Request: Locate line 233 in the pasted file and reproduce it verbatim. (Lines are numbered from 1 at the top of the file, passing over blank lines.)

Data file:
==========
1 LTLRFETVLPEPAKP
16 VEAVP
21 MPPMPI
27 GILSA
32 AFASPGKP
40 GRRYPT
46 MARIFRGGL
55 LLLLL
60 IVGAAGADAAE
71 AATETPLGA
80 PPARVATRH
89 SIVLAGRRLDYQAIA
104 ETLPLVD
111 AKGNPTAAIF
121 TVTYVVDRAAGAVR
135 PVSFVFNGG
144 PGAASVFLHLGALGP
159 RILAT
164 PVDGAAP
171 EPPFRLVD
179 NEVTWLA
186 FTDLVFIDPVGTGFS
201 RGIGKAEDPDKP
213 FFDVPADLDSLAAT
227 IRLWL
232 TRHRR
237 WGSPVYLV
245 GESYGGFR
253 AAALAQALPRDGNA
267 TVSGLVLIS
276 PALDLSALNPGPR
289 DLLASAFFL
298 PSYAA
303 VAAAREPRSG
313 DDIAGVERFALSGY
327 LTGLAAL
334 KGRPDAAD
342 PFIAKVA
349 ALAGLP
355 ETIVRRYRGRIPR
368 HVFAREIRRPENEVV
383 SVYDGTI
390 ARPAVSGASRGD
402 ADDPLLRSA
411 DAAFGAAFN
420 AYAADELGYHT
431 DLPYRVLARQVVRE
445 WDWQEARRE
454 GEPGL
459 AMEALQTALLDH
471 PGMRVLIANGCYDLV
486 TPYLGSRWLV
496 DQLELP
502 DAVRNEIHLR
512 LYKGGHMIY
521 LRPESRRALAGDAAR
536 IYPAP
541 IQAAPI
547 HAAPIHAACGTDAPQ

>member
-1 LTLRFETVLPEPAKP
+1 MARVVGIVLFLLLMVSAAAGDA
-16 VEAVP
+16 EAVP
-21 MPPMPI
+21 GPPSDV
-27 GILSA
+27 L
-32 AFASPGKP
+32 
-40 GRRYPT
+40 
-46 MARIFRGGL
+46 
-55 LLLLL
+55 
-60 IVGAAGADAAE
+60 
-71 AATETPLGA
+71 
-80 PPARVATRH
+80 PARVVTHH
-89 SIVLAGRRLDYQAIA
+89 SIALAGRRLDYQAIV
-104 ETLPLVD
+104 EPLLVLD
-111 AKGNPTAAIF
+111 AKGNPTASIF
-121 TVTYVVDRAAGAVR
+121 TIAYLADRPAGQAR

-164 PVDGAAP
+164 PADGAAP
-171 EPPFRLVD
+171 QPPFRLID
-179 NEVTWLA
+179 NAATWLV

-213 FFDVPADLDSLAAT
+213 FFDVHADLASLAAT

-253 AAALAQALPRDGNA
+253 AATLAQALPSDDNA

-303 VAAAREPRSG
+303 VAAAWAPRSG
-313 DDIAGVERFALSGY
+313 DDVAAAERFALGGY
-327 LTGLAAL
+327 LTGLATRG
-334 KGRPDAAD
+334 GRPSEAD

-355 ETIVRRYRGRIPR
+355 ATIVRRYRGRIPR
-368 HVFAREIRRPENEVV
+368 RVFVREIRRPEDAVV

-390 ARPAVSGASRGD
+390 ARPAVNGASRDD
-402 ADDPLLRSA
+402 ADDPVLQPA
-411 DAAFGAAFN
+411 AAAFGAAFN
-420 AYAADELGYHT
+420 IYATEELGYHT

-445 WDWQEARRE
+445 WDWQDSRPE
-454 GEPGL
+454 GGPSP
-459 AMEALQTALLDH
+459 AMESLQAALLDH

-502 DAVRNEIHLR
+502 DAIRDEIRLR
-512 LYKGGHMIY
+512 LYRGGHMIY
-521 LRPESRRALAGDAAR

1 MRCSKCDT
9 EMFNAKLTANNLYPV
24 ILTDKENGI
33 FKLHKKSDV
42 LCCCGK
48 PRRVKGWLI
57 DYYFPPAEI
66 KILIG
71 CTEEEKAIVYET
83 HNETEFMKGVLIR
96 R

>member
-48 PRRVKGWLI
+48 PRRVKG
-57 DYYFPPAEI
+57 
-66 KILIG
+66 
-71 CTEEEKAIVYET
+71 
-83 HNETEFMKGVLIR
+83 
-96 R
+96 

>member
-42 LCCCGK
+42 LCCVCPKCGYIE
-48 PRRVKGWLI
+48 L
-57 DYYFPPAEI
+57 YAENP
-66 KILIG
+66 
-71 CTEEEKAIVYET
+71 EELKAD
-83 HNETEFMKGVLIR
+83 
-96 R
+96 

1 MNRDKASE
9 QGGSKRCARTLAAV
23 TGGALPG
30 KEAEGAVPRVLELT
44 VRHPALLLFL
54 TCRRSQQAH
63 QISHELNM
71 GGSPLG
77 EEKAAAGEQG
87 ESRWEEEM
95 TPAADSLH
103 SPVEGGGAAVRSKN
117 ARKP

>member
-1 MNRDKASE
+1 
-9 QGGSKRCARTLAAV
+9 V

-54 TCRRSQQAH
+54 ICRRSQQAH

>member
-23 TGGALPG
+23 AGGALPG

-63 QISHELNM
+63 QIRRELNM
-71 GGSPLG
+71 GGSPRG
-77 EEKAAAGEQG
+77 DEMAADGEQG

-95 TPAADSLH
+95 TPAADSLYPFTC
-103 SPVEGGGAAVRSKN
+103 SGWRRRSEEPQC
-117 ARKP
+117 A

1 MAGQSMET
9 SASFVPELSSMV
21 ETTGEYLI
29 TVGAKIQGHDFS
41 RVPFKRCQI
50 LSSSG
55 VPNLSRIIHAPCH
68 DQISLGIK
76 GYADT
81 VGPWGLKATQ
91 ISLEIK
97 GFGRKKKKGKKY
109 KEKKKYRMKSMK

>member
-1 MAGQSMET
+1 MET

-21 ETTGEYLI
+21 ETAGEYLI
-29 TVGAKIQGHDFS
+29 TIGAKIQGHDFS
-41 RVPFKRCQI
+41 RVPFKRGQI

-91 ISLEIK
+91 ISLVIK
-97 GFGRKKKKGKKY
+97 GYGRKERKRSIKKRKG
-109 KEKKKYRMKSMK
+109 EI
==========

+109 EI